I will start by telling the story of how I started running – a sport I detested with all my might, how I have come to see myself as an athlete, and how I have grown to enjoy and see running as a beautiful sport. I will start with a running story because Abi Booth’s running story was what inspired me to start this series.
When it came to exercise, I was a scaredy-cat. I thought exercise was for a particular set of people – that some people came with an innate desire to want to stretch, while some were not.
I had this mindset in secondary school during Physical education (PE) classes. PE was compulsory, and it also served as a punishment for latecomers and delinquents. Instructors asked offenders to run around the school field many times — an activity that left one breathless and gasping for air. I knew many people who fainted on the playground, and I knew people who came out tops — this further implanted the idea in my mind that exercise was for a selected few. My school chose the ones who did well to represent the school, but I did not come close to coming first, and I did not even come last. I was part of those who stumbled on the way. I did not understand why they made you do PE in school. What was I going to do with it?
The beginning — A little story about my grandmother and how her death moved me to run
My grandmother’s illness started in 2015. I remember coming home from my final exams in school to meet her sick. I remember the scary feeling that things were not going to remain the same. Grandma was present, but oblivious to what was happening around her. She did not know when I came in until someone told her, ‘Look, mama, It’s Ify. She’s here.’ And she smiled. A smile she has always reserved for me, her first grandchild. I asked what was wrong, but she could not make a clear sentence. It did not make any sense to me how someone’s body could, all at once, start failing them.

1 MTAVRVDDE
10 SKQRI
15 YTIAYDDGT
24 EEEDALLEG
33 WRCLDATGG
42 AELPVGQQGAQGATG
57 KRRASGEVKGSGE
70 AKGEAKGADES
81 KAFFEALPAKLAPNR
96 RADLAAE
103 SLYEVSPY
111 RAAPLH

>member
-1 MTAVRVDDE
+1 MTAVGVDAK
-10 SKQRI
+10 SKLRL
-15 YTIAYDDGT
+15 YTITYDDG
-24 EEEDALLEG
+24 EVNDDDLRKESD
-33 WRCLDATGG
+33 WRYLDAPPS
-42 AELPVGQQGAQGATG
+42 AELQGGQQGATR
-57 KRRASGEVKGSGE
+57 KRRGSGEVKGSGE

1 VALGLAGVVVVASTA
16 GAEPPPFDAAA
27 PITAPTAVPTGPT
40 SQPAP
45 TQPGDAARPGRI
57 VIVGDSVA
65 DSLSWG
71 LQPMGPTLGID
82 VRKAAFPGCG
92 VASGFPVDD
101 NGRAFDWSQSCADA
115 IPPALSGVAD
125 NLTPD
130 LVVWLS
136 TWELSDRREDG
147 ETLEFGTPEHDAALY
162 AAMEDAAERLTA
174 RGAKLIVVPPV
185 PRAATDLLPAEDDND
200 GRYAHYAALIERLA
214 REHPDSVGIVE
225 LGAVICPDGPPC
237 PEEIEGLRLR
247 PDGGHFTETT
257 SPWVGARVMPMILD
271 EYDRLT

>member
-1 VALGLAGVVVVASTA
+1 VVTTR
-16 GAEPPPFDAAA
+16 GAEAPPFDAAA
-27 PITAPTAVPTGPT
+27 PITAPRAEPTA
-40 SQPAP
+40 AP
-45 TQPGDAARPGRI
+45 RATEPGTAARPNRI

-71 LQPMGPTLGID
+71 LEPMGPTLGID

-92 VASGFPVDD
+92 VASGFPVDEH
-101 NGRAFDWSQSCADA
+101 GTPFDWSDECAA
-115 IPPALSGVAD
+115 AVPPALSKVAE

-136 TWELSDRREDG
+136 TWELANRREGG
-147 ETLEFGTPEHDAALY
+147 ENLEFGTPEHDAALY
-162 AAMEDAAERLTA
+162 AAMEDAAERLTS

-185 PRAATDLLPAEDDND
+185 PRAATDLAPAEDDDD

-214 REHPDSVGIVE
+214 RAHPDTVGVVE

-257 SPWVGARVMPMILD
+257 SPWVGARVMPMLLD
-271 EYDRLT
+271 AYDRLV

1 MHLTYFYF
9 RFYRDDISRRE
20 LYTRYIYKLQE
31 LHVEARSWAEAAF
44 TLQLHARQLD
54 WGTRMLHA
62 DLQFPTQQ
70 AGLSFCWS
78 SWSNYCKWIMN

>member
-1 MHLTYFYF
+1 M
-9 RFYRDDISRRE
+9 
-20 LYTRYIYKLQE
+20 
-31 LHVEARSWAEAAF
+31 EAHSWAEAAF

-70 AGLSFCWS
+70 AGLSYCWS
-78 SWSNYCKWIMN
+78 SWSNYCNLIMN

From there, it led to many trips to the hospital, to her not being able to make coherent sentences, and to us having to feed her. She stopped walking, and we got her a wheelchair.
I don’t know what happened to my grandmother, but I remember a strong woman who instilled values and discipline in her grandchildren. I remember a hardworking woman who started taking care of my siblings and me when my mother died in 2008. My grandmother resumed parenting again when she was supposed to be retiring, and this meant she started worrying over what we were going to eat, how we were going to go to school. It was hard work 201. She went from a hale and hearty person to an invalid. She could not walk to the toilet or bathe herself, and she could not feed herself. If the grandmother that I knew could see herself in that state, she would have thrown a fit.
The last time I saw my grandma was in December 2020, when I visited her in a hospital in Ogun state. She had become a complete ghost of herself. She’d developed a brain stroke two nights before, and was plugged to a support machine. She could not tell it was me.
On March 2, on my way to the grocery store, I received an SMS from my little cousin that announced my grandmama’s death.
I had many questions – How could someone suffer this much for so long? What was the purpose of the human body? Where did things go wrong? Would I suddenly fall ill too?
How I started working out
“Our bodies were made to move.”Tweet